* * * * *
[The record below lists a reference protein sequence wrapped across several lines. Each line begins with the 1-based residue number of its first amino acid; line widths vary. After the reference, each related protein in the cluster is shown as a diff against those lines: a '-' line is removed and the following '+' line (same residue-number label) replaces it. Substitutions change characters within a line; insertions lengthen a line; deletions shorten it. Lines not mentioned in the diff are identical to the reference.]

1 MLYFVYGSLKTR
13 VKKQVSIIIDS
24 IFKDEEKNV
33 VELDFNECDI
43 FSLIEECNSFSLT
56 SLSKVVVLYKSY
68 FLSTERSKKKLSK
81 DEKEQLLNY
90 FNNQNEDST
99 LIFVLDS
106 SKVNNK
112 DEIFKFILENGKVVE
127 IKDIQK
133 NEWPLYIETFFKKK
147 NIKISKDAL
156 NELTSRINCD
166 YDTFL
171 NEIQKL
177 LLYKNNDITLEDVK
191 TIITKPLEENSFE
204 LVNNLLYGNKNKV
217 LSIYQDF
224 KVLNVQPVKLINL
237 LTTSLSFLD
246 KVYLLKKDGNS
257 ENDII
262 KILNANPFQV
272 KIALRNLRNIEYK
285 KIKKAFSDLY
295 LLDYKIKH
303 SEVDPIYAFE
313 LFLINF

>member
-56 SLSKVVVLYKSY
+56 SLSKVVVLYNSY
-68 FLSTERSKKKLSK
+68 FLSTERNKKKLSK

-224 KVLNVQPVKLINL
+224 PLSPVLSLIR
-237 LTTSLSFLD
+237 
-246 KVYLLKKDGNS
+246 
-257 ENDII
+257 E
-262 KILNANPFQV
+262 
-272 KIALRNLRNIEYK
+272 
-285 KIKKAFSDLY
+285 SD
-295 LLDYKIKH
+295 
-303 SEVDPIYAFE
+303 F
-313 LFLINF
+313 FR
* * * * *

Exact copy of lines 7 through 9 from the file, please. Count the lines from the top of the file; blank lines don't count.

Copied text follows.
56 SLSKVVVLYKSY
68 FLSTERSKKKLSK
81 DEKEQLLNY